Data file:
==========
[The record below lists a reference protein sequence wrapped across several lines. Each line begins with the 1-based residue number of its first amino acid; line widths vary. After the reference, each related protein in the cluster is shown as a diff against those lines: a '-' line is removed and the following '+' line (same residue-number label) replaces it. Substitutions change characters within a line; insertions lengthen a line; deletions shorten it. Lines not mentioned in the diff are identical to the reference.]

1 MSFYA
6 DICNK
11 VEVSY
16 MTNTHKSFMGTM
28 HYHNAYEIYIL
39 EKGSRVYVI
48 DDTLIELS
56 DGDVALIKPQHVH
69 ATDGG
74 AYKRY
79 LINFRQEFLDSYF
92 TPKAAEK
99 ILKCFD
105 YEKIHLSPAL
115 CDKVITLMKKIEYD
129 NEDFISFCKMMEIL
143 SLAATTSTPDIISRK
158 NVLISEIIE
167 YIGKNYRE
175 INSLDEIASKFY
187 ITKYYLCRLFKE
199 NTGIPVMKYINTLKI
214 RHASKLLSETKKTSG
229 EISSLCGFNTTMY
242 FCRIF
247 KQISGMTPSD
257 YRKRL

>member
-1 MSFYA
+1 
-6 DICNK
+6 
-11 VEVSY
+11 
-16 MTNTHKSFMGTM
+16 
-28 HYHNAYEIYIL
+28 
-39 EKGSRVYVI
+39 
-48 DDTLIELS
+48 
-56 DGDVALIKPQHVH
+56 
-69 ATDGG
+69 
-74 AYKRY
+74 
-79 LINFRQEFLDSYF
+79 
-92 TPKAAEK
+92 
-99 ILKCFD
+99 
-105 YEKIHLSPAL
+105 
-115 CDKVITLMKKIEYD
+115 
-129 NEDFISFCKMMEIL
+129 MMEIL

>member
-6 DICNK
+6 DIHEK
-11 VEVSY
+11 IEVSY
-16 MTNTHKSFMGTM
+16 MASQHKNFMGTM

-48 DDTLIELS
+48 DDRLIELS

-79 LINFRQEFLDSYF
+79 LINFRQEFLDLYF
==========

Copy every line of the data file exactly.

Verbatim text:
[The record below lists a reference protein sequence wrapped across several lines. Each line begins with the 1-based residue number of its first amino acid; line widths vary. After the reference, each related protein in the cluster is shown as a diff against those lines: a '-' line is removed and the following '+' line (same residue-number label) replaces it. Substitutions change characters within a line; insertions lengthen a line; deletions shorten it. Lines not mentioned in the diff are identical to the reference.]

1 MSFYA
6 DICNK
11 VEVSY
16 MTNTHKSFMGTM
28 HYHNAYEIYIL
39 EKGSRVYVI
48 DDTLIELS
56 DGDVALIKPQHVH
69 ATDGG
74 AYKRY
79 LINFRQEFLDSYF
92 TPKAAEK
99 ILKCFD
105 YEKIHLSPAL
115 CDKVITLMKKIEYD
129 NEDFISFCKMMEIL
143 SLAATTSTPDIISRK
158 NVLISEIIE
167 YIGKNYRE
175 INSLDEIASKFY
187 ITKYYLCRLFKE
199 NTGIPVMKYINTLKI
214 RHASKLLSETKKTSG
229 EISSLCGFNTTMY
242 FCRIF
247 KQISGMTPSD
257 YRKRL

>member
-1 MSFYA
+1 
-6 DICNK
+6 
-11 VEVSY
+11 
-16 MTNTHKSFMGTM
+16 
-28 HYHNAYEIYIL
+28 
-39 EKGSRVYVI
+39 
-48 DDTLIELS
+48 
-56 DGDVALIKPQHVH
+56 
-69 ATDGG
+69 
-74 AYKRY
+74 
-79 LINFRQEFLDSYF
+79 
-92 TPKAAEK
+92 
-99 ILKCFD
+99 
-105 YEKIHLSPAL
+105 
-115 CDKVITLMKKIEYD
+115 
-129 NEDFISFCKMMEIL
+129 MMEIL

>member
-6 DICNK
+6 DIHEK
-11 VEVSY
+11 IEVSY
-16 MTNTHKSFMGTM
+16 MASQHKNFMGTM

-48 DDTLIELS
+48 DDRLIELS

-79 LINFRQEFLDSYF
+79 LINFRQEFLDLYF